I read and watched with sympathy a few days ago as three young ladies accompanied by their auntie pleaded with the Kenyan government to negotiate with Chinese authorities and have their mother moved to a Kenyan jail, in a drug trafficking case.
What caught my attention is that the three sisters were not defending their mother Christine Nyabera Ongowo of wrong doing, but were pleading for her to serve a lesser sentence of life imprisonment in our notorious Kenyan jails.
I join in the plea.
It’s not proper for this woman and other accused Kenyans to be allowed to wallow in Chinese prisons given the fact that they may have suffered from a language barrier and lacked appropriate legal representation thus denying them access to justice. Besides this, they are likely to suffer brutal treatment from prison authorities.
Isn’t it time the Kenyan government put together a team of lawyers in all its foreign missions so that any Kenyan arrested outside the country can have access to the best legal representation Kenya can provide?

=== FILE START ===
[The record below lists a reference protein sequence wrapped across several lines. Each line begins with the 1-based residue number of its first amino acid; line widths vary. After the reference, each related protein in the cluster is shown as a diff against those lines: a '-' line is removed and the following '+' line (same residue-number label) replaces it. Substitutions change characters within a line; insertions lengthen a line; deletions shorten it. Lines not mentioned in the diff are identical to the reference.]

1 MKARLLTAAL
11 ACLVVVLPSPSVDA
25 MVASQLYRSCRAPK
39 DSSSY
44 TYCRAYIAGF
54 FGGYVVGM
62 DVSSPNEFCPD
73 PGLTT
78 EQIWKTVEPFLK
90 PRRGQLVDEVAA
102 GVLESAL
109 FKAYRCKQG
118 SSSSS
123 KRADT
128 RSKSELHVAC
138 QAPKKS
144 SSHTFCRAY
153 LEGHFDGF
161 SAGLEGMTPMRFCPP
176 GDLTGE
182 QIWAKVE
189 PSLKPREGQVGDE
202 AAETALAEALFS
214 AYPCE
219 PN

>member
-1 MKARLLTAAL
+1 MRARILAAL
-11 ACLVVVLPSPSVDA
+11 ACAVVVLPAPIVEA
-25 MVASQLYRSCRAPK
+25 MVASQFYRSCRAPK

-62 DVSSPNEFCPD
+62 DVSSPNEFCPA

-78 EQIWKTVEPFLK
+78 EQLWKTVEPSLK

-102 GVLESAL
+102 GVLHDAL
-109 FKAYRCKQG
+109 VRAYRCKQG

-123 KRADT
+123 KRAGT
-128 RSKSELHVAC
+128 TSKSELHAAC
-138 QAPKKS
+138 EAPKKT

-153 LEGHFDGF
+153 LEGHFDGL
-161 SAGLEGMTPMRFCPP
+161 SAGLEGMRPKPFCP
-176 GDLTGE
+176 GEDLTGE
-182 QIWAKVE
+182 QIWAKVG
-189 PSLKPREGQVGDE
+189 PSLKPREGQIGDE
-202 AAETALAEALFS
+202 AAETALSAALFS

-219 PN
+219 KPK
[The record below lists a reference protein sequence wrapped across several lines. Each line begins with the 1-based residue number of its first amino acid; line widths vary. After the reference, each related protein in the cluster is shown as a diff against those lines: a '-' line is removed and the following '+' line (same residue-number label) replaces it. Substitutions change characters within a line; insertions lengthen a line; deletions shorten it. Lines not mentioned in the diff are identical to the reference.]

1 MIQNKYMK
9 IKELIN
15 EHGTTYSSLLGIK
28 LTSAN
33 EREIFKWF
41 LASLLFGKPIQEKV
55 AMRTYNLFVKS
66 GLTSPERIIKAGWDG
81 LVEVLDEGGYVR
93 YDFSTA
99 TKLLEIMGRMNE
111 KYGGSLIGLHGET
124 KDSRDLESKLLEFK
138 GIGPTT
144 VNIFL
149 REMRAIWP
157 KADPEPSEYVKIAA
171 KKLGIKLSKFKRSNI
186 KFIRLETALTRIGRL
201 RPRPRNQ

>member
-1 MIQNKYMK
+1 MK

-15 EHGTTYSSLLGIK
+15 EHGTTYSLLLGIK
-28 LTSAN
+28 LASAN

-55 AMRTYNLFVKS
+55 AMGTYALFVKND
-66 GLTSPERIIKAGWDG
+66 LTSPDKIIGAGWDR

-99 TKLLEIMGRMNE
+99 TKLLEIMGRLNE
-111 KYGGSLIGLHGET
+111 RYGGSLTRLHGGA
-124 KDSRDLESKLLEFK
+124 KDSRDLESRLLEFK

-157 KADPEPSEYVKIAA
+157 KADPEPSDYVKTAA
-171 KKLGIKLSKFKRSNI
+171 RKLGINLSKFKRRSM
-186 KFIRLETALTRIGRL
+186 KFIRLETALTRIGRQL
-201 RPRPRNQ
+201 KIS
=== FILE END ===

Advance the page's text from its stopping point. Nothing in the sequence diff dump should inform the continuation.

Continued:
Right now, the Foreign Affairs Ministry is reacting to a verdict, a judgment that could probably have been averted had there been adequate legal representation for these Kenyans.
Sources so far indicate that there are about 16 Kenyans who have been hanged in China for drug trafficking.
There are 27 others still in China with sentences ranging from life imprisonment to death and others have been condemned to up to 20 years in jail.
They go through a very short legal process and the next thing they hear is that they have been convicted to death. Is this fair? Aren’t they supposed to be innocent until proven guilty beyond reasonable doubt? Some of these trials are conducted in a foreign language without translation.
Has anyone considered that some of these Kenyans may actually be innocent? They may have been in possession of the drugs yes but are not drug dealers. There are those who carry them without knowledge.
They may have committed the worst of crimes ever but even the most inhuman of persons deserves a fair hearing.
I do not advocate for the death sentence and opt for the option of life imprisonment which makes one pay dearly for the mistakes they have committed.
Serving a jail sentence in your own country is more accommodative and does not give a sense of hopelessness. What we want here is for the person to reform… not despair.
Kate is a journalist at 98.4 Capital FM